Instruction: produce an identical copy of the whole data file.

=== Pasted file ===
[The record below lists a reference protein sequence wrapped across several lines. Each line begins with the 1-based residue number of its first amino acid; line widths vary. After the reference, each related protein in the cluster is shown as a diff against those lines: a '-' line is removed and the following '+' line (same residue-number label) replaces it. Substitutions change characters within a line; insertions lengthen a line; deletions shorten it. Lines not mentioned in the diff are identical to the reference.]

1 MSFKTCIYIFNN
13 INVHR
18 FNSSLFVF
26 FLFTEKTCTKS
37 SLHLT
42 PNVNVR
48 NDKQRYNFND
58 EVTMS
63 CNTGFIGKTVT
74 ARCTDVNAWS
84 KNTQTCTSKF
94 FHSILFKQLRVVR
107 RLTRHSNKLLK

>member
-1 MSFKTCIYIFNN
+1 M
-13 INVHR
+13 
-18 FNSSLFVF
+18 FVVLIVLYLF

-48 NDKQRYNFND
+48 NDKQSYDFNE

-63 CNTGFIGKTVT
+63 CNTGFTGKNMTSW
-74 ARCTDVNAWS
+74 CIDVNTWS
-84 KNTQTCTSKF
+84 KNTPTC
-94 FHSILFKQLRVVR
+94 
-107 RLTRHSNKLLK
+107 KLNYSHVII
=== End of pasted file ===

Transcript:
[The record below lists a reference protein sequence wrapped across several lines. Each line begins with the 1-based residue number of its first amino acid; line widths vary. After the reference, each related protein in the cluster is shown as a diff against those lines: a '-' line is removed and the following '+' line (same residue-number label) replaces it. Substitutions change characters within a line; insertions lengthen a line; deletions shorten it. Lines not mentioned in the diff are identical to the reference.]

1 MSFKTCIYIFNN
13 INVHR
18 FNSSLFVF
26 FLFTEKTCTKS
37 SLHLT
42 PNVNVR
48 NDKQRYNFND
58 EVTMS
63 CNTGFIGKTVT
74 ARCTDVNAWS
84 KNTQTCTSKF
94 FHSILFKQLRVVR
107 RLTRHSNKLLK

>member
-1 MSFKTCIYIFNN
+1 M
-13 INVHR
+13 
-18 FNSSLFVF
+18 FVVLIVLYLF

-48 NDKQRYNFND
+48 NDKQSYDFNE

-63 CNTGFIGKTVT
+63 CNTGFTGKNMTSW
-74 ARCTDVNAWS
+74 CIDVNTWS
-84 KNTQTCTSKF
+84 KNTPTC
-94 FHSILFKQLRVVR
+94 
-107 RLTRHSNKLLK
+107 KLNYSHVII